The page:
Skip to comments.Humor Alert! A Christmas Cookie Recipe in the Style of the Revised Translation
Posted on 12/26/2011 2:16:39 PM PST by Salvation
Please accept a light-hearted post on Christmas Monday wherein we ponder a Christmas Cookie Recipe in the fine and polished style of the Revised Translation of the Mass.
Please also understand, as most of you know, I am a big fan of the new translation we are using. I like it! But this little recipe that came my way was too much fun not to share.
I do not know the source of this recipe (its kicking around the Internet) and some of you will have seen it (how do you like my use of the future perfect tense)? But here it is; I have reworked it just a bit myself. Please remember this is light-hearted. Smile and enjoy, its delicious and sometimes subtle.
Christmas Cookie Recipe
Serves: You and many.
Having procured one chalice butter, 2/3 chalice sugar, cream these ingredients, that by their commingling, you may begin to make the dough.
In a similar way, the butter is having been made commingled, with the sugar, beat in one egg.
Gather these dry ingredients to yourself, which you have received, so that, having combined them, you may add them to the dough which you have already begun to make: 2 1/2 chalices sifted all-purpose flour. 1/2 teaspoon salt, 1 teaspoon vanilla.
Make the precious dough with your venerable hands.
Into the refrigerator graciously place the dough, so that it, having been chilled for the duration of 3 or 4 hours, before the rolling and the the cutting of the cookies.
When, in the fullness of time, you are a ready to bake these spotless cookies, these delicious cookies, these Christmas cookies, preheat the oven to 350 degrees.
Rolling out the dough and taking up the cookie cutter or stencil of your own choosing, fashion the cookies into forms that are pleasing.
Sprinkle colorful adornments of the cookies like the dewfall.
Bake for 8 to 10 minutes, or until the cookies have jut begun to attain to the brownness that is graciously granted them by the ovens heat.
May these cookies be found acceptable in your sight, and be borne to a place of refreshment at your table whereon they may be served with milk, hot chocolate, or with your spirits.
A Merry and Blessed Christmas to all. And may our revised and improved translation be accepted with good humor and gratitude, inspiring our everyday thoughts and discourse.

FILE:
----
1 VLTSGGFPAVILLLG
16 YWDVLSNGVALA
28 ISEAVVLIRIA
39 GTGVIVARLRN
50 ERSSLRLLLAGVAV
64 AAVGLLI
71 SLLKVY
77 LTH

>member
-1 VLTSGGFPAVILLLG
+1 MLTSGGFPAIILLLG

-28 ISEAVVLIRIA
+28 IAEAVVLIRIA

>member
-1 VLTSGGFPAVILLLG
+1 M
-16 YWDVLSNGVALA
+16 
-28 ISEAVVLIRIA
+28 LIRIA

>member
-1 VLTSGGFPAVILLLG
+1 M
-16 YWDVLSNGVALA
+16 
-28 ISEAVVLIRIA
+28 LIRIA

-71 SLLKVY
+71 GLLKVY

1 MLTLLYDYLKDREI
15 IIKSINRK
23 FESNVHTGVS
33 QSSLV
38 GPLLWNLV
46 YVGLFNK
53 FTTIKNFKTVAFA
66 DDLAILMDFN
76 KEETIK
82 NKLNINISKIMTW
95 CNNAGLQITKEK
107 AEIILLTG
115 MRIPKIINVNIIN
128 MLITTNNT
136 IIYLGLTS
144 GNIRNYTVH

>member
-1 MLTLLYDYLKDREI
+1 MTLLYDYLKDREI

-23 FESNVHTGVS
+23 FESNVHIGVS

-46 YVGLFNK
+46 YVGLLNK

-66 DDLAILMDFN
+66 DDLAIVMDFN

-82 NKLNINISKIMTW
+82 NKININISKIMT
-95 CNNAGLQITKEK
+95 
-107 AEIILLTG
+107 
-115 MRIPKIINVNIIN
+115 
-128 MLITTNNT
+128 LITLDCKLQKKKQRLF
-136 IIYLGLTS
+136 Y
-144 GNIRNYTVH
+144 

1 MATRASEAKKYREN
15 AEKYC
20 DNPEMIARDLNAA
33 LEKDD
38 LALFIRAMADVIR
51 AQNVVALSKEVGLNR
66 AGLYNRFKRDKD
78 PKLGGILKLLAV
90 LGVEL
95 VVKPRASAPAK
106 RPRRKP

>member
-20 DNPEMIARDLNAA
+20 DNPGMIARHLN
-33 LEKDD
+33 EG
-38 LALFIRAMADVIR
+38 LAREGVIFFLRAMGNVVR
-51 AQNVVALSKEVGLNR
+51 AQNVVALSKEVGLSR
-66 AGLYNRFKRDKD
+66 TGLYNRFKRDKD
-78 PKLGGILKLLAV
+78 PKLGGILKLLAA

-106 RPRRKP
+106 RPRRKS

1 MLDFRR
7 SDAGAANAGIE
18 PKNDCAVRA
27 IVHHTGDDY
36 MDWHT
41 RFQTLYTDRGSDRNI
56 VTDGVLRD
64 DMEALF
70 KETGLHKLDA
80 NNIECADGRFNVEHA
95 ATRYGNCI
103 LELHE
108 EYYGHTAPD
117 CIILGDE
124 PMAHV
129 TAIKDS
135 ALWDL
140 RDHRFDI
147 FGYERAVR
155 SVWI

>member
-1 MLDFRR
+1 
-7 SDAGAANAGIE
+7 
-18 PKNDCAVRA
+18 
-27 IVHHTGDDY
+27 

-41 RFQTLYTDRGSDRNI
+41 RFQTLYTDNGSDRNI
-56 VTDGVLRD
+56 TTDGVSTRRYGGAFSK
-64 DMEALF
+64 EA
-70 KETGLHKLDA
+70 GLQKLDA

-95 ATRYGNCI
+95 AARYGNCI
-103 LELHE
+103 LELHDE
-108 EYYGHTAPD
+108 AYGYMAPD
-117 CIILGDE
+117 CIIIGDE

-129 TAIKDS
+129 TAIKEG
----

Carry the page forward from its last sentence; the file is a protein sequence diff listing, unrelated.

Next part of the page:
Heres a good video if you have time on how the revised translation links more closely to Scripture.
Happy Second Day of Christmas to you!
To see the video, click on the article title and go to the site.
Family cooking is the best!
I sent this to my pastor and to the Diocese liturgy guy. I think they’ll get a chuckle.
Et cum spiritu tuo.
And with your spirit.
I sent it to my pastor after I posted it too. LOL!
I am not Catholic, do I miss the humor?
Is this not about the Holy Ghost and the Holy Spirit?
That wuz a fun read.
ROFL, Just what I needed after dealing with that dipstick on the other thread about cremation.
No awkward pauses? No jarring verbal conflicts?
Where’s the contrived singing?
Most likely you do miss the humor. We Catholics are struggling with a new English translation of the Mass that went into use the fist week of Advent and that contains some unfamiliar words, but is quite beautiful. To my ear it is much like what we used to say in Latin before Vatican II. Even though I thought it would be easy, I still screw up on the simplest response — “And with your spirit.” I got it half right at Christmas and we’ve been saying it for 5 weeks.
I’m surprised that Msgr. Pope didn’t include some “consubtantial” ingredients! LOL.
It also might be a play on the Sacrament of the Holy Eucharist.
It uses some of the contentious and not so contentious phrases from the new translation of the Roman Missal, which is much closer in accuracy to the original Latin Vulgate.
The Catholic on FR love the new translation. And I think they will like this cookie recipe too.
Yeah. Pretty much.
Imagine someone took all your favorite hymns and insisted they be sung the words with absolute perfect enunciation and changed the ones that were not textbook grammatical....
that’s what just happened to the Mass said in English.
I have enough trouble understanding Lutherans... ;)
No offense to anyone on this thread.
I’m not versed in theology.
That was hilarious to read! Keeping with the spirit of merriment for the season.
Merry Christmas, Salvation!